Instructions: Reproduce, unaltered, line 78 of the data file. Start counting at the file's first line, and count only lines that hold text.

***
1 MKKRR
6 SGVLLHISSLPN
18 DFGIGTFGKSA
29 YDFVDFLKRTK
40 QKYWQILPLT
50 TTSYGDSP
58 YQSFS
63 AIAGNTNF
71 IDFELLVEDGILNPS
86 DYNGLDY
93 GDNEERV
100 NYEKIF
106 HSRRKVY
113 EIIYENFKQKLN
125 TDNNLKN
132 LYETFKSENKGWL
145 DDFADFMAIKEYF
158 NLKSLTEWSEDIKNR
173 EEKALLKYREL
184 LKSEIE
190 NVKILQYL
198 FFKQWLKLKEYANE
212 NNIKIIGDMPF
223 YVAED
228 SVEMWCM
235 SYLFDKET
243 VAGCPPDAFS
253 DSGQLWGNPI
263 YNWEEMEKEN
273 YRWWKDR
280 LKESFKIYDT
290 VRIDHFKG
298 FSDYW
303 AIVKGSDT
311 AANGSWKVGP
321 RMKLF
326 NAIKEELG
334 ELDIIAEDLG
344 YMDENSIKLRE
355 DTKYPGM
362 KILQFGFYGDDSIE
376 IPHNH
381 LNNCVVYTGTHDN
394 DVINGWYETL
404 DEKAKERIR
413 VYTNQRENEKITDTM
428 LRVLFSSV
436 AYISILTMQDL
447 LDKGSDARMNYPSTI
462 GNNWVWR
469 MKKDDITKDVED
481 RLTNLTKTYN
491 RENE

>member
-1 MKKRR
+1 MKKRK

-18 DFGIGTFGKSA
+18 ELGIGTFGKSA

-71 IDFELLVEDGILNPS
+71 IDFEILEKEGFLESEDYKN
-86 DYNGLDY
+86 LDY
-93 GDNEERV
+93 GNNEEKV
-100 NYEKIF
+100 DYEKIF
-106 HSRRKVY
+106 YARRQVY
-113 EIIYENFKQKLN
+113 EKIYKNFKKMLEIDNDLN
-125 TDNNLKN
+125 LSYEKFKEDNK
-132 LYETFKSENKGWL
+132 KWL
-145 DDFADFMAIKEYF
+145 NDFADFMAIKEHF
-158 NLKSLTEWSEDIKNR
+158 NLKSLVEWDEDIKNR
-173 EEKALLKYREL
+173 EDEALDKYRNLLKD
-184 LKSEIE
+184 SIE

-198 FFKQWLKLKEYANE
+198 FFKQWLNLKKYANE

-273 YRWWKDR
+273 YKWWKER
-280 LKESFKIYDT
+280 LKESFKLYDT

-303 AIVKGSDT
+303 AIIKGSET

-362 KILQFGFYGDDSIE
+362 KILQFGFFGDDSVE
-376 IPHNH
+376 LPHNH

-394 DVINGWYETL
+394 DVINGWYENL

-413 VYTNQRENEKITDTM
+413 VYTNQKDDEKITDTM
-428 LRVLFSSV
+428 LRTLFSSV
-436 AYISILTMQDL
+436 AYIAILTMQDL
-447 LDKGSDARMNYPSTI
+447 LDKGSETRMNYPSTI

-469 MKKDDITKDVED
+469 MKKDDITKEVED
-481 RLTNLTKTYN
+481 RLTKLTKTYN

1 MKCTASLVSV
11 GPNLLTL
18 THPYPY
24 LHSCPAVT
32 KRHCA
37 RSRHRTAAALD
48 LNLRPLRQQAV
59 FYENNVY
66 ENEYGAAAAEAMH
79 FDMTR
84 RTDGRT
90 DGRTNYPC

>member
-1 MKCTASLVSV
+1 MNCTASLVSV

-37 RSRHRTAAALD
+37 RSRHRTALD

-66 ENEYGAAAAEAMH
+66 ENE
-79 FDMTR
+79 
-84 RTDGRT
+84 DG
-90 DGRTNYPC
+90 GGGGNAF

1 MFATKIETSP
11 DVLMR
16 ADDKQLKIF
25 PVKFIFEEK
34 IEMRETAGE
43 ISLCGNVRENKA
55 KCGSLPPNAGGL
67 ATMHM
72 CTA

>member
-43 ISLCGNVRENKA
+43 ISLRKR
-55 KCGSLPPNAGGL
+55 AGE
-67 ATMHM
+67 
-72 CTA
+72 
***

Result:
+158 NLKSLVEWDEDIKNR